Albert Fox Codling

Ryburgh Remembers


Pte. 37567 Albert Fox Codling


C” Coy. 2nd. Bedfordshire Regiment




June 2nd 1881 - March 22nd. 1918



The Fox/Codling family has not been one of the easier names to research. They are to be found in Foulsham, Hindolveston and Stibbard and in Albert’s case through to Great Ryburgh, where his widow Louisa continued to live until her death in August 1969.


Albert was one of 14 children born to William Edward Fox Codling and Jane Smith who were married in Guist Parish Church on September 5th 1868 aged 22 and 20 respectively. They seem to have spent much of their married life in Stibbard and it is in those Parish Registers that we can trace much of his immediate family. So far of the entire family, we have only been able to locate one image, that of his older sister Martha Ann{a} Codland baptised March 14th 1875:



However on the marriage certificate, William’s father is just named as William Fox a “carter” by profession and it seems that a William Fox from Foulsham married Jane Codling, spinster of the same Parish in 1827 and for these purposes starts the Codling connection. This Jane died in March 1845 leaving 3 children, Elizabeth, Henry and James. The 1851 Census shows William a Widower aged 40 with London born Matilda Fox aged 27 as housekeeper, his three children as above but with another child William aged 5 and born in Barney indicating a birthdate of 1846 and who we take to be Albert’s father, William Edward Fox Codling.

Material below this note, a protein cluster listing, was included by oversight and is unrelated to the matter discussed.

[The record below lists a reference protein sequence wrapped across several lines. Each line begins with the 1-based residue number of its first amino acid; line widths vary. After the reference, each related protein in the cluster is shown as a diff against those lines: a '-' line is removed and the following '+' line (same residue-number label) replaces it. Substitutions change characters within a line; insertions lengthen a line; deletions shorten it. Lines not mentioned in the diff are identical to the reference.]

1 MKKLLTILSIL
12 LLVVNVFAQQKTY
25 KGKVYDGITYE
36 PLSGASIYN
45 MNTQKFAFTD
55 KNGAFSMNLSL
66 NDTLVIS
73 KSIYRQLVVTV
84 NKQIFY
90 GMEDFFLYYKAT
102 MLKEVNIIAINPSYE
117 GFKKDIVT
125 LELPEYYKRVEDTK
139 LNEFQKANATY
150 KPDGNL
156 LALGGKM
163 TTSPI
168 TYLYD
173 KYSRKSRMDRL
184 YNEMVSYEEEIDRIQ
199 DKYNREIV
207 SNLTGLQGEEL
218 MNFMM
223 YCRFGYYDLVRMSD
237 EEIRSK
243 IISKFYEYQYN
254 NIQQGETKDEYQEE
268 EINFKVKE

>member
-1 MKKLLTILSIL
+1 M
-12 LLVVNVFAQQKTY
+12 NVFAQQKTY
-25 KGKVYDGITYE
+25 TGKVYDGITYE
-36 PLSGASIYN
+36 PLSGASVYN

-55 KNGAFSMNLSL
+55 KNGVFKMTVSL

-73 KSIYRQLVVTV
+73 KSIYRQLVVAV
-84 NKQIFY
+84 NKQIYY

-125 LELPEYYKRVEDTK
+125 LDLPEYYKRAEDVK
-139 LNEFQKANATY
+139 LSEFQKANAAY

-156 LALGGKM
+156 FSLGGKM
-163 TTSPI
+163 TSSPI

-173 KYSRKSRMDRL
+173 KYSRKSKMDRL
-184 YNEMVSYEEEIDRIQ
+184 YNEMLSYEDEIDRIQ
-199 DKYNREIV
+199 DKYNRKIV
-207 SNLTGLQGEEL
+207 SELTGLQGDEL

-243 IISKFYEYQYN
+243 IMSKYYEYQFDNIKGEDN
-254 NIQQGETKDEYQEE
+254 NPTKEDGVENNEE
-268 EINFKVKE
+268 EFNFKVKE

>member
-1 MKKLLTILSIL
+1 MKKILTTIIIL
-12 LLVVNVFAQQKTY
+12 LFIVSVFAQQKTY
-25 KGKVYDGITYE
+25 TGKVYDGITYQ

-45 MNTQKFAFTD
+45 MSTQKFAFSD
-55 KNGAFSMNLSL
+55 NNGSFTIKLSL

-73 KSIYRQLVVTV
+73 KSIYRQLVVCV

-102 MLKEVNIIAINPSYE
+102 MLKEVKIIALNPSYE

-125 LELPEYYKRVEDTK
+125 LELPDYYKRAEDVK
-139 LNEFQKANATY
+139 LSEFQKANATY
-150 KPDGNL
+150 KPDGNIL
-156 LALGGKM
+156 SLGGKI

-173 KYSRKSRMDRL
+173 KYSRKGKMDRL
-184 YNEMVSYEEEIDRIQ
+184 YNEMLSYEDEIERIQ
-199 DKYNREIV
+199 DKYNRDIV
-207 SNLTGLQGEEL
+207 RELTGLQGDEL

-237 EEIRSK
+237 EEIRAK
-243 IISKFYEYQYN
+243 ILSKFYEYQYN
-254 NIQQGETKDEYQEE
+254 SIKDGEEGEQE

In a perfect world the information provided at the Census would be undisputed fact but the Census for this family shows discrepancies of age at every turn!


1861 shows Widower William Fox 34! living in Foulsham with London born Maria Codlin 34 as his Housekeeper, William Codlin son aged 15 and Maria Codlin daughter aged 7.


The same household has moved to the Wood Norton Road in Stibbard by 1871 William Fox 50, Maria Fox, 43 wife. Maria Fox, 17 daughter and Thomas Fox, son aged 5.


William Edward had by this time, as we saw above, married but was also living in Stibbard at Guist Bottom with his eventually to be large family already well underway!